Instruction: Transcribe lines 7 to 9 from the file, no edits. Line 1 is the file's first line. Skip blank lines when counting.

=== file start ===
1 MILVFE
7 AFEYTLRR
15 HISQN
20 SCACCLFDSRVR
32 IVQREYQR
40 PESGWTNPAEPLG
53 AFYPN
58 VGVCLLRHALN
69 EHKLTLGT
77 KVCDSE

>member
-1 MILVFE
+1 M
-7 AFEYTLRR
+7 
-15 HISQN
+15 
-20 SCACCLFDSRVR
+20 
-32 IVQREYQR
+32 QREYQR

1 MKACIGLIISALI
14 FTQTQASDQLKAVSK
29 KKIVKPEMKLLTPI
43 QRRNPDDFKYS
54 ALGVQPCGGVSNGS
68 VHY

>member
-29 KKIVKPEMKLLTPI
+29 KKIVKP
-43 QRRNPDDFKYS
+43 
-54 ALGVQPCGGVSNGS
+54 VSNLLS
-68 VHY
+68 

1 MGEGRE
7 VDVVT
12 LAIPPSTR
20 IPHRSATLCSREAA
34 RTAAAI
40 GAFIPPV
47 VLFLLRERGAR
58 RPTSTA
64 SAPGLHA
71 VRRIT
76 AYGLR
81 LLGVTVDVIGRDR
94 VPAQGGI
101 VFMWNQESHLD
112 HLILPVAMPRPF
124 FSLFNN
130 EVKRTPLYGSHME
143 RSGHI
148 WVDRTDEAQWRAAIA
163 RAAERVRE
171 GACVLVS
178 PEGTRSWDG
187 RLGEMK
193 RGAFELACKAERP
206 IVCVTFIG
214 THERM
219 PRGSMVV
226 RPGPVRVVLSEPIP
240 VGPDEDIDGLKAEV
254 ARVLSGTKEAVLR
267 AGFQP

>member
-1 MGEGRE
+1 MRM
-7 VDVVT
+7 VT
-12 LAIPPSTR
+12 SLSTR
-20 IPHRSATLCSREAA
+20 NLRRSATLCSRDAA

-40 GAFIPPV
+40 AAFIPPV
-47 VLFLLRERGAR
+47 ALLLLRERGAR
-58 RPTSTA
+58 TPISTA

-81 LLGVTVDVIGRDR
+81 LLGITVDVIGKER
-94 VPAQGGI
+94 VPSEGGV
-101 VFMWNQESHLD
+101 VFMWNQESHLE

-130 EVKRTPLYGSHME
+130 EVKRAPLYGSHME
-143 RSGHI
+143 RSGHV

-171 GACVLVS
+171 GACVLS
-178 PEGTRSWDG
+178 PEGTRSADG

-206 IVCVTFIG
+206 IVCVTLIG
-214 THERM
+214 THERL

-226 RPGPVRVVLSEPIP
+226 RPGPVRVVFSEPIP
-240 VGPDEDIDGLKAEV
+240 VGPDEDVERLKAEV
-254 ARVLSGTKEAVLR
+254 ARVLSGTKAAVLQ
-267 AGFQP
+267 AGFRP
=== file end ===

53 AFYPN
58 VGVCLLRHALN
69 EHKLTLGT